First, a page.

Wise Wealth Advisors

D.Muthukrishnan (Muthu), Certified Financial Planner- Personal Financial Advisor

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Archive for the ‘Stock Market’ Category

Peter Lynch on market timing

Posted by Muthu on November 19, 2017

Peter Lynch was one of the best fund managers. He managed a fund called Fidelity Magellan Fund for 13 years, between 1977 and 1990. $1000 invested in 1977 in his fund has become $28,000 in 1990. Money multiplied by 28 times in 13 years, annualised return of 29.21%

I was reading one of his interviews today. Thanks to @stocknladdr  for sharing the link. As you know, we are always against market timing. In our opinion, you should invest when you have money and redeem when you need money, ensuring at least there is a 10 year time period in between.

Peter Lynch has provided a study on market timing. Let us listen to him in his own words.

“People spend all this time trying to figure out “What time of the year should I make an investment? When should I invest?” And it’s such a waste of time. It’s so futile. I did a great study, it’s an amazing exercise.

In the 30 years, 1965 to 1995, if you had invested a thousand dollars, you had incredible good luck, you invested at the low of the year, you picked the low day of the year, you put your thousand dollars in, your return would have been 11.7% compounded.

Now some poor unlucky soul, the Jackie Gleason of the world, put in the high of the year. He or she picked the high of the year; put their thousand dollars in at the peak every single time, miserable record, 30 years in a row, picked the high of the year. Their return was 10.6%. That’s the only difference between the high of the year and the low of the year.

Some other person put in the first day of the year, their return was 11%. I mean the odds of that are very little, but people spend an unbelievable amount of mental energy trying to pick what the market’s going to do, what time of the year to buy it. It’s just not worth it.

Excellent timing returned 11.7%. Lousy timing gave 10.6% and disciplined investing provided 11%. Always keep this in mind and stay the course.

Wishing you a wonderful week ahead.

Posted in Mutual Funds, Stock Market, Wealth | 5 Comments »

How an ordinary businessman made $1.75 billion?

Posted by Muthu on November 5, 2017

$1.75 billion is Rs.11,375 crores. This conversion is to show the magnitude of this sum.

Whenever we hear illustration of if someone has held a fund or stock for 20 years how rich he would have become, we just yawn. We believe those are just illustrations and not a reflection of real life. No doubt it is not easy to hold a stock or fund for 20 years. But I keep giving examples to show, though rare this can be done. We may or may not make  hundreds of crores but tens of crores is possible for high income earners with right investment strategy, patience and discipline.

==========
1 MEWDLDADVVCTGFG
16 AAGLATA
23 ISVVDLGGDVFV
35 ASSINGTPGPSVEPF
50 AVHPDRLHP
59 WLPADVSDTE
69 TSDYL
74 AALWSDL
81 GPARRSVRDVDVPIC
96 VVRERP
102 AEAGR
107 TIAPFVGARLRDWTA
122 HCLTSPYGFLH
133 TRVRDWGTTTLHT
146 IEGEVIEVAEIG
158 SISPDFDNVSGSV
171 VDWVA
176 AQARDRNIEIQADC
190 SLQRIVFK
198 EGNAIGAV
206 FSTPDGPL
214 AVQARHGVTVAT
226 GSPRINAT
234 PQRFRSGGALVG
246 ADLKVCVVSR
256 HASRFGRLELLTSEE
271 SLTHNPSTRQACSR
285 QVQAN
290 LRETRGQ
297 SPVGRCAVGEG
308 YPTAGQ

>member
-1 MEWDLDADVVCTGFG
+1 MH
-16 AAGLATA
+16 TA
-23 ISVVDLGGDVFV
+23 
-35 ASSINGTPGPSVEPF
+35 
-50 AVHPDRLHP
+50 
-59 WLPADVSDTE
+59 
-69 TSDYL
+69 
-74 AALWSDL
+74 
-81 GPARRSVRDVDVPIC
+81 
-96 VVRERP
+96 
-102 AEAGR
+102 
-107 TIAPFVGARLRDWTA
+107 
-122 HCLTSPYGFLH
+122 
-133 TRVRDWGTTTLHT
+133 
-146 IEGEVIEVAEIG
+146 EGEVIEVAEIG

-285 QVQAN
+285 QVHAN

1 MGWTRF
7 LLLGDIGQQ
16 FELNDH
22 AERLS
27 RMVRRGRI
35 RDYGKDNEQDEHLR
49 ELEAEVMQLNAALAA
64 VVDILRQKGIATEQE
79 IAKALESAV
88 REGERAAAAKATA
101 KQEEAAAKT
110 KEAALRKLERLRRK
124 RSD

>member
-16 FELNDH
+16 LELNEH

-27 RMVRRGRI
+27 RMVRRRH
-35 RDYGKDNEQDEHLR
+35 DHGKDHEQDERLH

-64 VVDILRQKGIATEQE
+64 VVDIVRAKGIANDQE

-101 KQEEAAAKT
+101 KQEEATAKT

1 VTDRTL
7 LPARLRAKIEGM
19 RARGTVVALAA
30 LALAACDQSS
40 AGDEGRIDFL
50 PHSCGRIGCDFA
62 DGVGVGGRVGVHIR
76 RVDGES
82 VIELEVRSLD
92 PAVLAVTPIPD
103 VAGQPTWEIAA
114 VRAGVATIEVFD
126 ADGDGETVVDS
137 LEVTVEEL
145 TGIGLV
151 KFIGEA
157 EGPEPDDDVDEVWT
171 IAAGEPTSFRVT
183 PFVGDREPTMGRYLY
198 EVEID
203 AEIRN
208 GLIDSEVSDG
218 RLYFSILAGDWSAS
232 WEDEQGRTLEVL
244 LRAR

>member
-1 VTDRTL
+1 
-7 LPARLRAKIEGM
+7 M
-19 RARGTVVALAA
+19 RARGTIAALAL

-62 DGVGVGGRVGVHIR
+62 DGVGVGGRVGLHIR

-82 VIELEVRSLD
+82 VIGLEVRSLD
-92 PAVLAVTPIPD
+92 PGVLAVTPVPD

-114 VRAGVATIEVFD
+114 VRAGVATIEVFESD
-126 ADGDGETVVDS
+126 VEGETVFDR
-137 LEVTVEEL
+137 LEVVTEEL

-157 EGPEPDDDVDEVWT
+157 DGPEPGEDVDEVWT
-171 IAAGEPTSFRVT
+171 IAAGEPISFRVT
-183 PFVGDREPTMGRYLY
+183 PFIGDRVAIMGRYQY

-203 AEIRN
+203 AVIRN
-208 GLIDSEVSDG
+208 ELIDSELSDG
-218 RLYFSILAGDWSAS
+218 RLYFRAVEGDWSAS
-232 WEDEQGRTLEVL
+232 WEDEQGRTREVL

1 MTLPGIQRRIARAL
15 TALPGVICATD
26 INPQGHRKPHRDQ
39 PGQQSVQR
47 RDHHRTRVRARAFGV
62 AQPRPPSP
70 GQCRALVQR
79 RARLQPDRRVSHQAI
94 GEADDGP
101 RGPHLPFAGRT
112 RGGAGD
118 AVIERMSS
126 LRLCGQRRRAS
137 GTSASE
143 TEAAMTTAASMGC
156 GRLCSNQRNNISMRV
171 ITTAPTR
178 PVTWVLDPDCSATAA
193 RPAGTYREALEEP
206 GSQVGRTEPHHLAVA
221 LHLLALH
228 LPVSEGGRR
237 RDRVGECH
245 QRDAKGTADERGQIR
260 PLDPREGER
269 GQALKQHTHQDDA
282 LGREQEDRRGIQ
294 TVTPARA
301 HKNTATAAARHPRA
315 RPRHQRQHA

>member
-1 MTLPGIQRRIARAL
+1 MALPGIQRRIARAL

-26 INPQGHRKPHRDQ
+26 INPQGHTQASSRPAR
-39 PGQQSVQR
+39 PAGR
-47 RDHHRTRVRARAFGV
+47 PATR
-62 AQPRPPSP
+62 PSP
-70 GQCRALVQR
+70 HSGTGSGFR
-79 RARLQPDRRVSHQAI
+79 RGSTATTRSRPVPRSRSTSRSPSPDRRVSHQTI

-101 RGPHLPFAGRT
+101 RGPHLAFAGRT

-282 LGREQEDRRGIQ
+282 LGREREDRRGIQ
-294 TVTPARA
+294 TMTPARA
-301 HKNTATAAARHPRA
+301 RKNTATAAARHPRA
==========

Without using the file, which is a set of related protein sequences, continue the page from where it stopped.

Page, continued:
In 1980, Stewart Horejsi was a struggling business man. Warren Buffett was not well known 40 years ago as he is today. Horejsi heard about an upcoming businessman doing well in capital allocation and building wealth for shareholders. So he invested $10,600 of his family wealth in Buffett’s company, Berkshire Hathaway. He also started adding more shares regularly.

After 3 decades he nearly made a billion dollars out of his Berkshire holdings and got into Forbes list of billionaires. He subsequently diversified his wealth but still hold good number of Berkshire shares. As per Forbes, his current net worth is $1.75 billion.

Buying a good company itself is not an easy job. Keep on buying and holding on to the same for 30 years demands extreme conviction, patience and discipline.

Buy and hold may or may not work for a single stock. But for portfolios, mutual funds and index, selling rarely and holding on for most of the time would work wonders. The argument mainly against buy and hold is disruption. Disruption has always been there for businesses. It is not a new phenomenon. Good companies adapt and thrive. Weak companies fail and die. Buying & holding does not prevent us from tracking developments. Also it does not mean giving up our judgement and discrimination. Selling can be done but it has to be the last option. If we buy right, selling will be infrequent.

You’ve been following our guidance for more than a decade and have been rewarded for the same. Good principles would never go out of fashion though it may have periods of underperformance.

Stay the course and build fortune.

Posted in Stock Market, Warren Buffett, Wealth | 1 Comment »

How a retired executive built $70 million?

Posted by Muthu on October 31, 2017

Theodore Johnson was born in last century and died at the ripe age of 91 in 1993.

From 1923 to 1952, for 29 years, he worked in United Parcel Service (UPS).

He joined the company at $25 a week, rose through the ranks and retired in 1952. At the time of retirement he was making $270 a week, which is $14,000 per year. For ease of understanding, in today’s dollar, it is worth around $1,25,000.

He had a habit of saving around 25% of his income every month and he invested it in stock. When I say stock, he invested only in one stock, that of his employer UPS.

When he retired in 1952, he has accumulated UPS stock worth $7,00,000.

He never touched the corpus. He might have been living on his dividend income. Assuming a dividend yield of 2%, he would have lived very comfortably with dividends itself.

Thirty nine years after his retirement, in 1991, the stock has grown to the value of $70 million. Please note that he might have received a dividend of $1.4 million a year for that corpus.